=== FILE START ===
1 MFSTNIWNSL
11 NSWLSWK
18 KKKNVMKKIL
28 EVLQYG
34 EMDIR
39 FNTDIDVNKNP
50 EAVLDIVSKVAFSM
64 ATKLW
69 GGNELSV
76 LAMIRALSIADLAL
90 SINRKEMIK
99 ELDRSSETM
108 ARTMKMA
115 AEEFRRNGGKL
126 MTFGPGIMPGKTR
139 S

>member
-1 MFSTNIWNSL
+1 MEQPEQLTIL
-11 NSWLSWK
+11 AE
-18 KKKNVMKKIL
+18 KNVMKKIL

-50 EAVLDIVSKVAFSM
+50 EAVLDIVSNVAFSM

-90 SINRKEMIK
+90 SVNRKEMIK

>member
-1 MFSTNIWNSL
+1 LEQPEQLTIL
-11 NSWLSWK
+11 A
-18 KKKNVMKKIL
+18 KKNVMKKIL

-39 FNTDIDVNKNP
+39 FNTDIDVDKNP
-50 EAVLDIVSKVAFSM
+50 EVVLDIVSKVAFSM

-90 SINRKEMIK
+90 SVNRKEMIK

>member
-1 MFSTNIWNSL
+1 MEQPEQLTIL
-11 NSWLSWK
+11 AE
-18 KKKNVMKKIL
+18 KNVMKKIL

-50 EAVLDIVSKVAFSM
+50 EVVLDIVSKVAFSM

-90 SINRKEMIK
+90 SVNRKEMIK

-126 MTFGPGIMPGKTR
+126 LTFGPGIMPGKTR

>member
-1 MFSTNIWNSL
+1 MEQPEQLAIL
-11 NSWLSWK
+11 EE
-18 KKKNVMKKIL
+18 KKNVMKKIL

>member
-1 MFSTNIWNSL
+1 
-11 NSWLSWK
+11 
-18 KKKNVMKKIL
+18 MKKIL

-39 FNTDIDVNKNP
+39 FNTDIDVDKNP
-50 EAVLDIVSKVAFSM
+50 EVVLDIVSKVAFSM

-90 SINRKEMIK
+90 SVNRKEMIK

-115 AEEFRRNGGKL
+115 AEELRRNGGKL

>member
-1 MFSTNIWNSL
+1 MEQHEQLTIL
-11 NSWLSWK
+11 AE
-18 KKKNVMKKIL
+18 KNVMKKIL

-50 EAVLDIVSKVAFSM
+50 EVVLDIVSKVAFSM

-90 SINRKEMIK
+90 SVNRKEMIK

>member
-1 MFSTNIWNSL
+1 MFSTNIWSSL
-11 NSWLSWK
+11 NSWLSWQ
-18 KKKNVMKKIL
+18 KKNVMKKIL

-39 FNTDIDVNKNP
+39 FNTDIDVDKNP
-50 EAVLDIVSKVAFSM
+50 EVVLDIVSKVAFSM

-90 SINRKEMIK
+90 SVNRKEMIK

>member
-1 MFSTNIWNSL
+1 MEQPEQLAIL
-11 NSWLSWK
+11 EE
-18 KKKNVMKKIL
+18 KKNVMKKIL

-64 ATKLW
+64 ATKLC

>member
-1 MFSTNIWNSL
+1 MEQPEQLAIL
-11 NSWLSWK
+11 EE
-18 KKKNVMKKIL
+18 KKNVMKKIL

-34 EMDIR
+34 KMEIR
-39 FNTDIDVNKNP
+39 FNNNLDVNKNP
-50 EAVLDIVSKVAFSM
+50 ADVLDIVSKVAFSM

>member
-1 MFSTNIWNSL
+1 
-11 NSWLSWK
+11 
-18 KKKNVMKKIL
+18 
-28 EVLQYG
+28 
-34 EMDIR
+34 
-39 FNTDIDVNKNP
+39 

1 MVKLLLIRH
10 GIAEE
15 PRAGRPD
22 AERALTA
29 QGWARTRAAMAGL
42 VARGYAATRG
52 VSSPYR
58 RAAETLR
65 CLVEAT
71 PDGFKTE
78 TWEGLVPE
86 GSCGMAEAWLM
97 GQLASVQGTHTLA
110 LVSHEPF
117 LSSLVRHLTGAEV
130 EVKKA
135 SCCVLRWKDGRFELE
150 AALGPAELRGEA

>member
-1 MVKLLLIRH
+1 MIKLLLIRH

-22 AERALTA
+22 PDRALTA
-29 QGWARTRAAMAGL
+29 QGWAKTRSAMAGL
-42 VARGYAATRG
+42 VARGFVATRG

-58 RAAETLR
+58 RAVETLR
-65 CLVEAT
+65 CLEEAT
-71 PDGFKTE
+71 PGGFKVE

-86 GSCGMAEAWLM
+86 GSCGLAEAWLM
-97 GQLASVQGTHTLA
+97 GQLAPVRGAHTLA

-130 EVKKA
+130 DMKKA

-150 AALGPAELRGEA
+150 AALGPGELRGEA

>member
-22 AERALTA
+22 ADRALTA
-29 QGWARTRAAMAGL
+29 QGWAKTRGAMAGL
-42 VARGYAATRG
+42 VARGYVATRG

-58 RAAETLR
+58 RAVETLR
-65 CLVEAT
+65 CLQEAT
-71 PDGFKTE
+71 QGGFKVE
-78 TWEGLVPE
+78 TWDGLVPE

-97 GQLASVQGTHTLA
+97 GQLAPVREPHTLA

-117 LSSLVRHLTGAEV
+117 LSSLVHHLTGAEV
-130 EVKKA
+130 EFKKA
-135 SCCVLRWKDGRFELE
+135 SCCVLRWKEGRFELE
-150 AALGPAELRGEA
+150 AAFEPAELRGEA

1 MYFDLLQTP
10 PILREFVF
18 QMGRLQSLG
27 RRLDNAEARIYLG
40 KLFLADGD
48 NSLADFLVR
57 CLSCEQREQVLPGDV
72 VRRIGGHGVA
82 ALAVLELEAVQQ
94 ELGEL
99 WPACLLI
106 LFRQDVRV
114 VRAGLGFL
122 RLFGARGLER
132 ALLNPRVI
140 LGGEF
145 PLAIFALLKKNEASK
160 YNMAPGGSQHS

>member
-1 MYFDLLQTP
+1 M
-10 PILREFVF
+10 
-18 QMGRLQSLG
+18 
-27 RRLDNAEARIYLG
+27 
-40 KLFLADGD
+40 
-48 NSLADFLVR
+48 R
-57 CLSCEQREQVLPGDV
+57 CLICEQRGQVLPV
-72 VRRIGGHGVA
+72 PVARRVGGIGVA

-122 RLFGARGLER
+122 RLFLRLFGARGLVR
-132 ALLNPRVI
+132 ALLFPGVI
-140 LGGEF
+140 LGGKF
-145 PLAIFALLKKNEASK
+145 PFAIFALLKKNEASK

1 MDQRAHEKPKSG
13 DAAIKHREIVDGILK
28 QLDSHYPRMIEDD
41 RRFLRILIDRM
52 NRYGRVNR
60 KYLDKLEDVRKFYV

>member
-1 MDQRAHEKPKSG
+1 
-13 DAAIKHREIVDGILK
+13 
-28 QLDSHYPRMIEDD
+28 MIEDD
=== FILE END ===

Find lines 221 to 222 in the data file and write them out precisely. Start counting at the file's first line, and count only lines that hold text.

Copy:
+1 M
-10 PILREFVF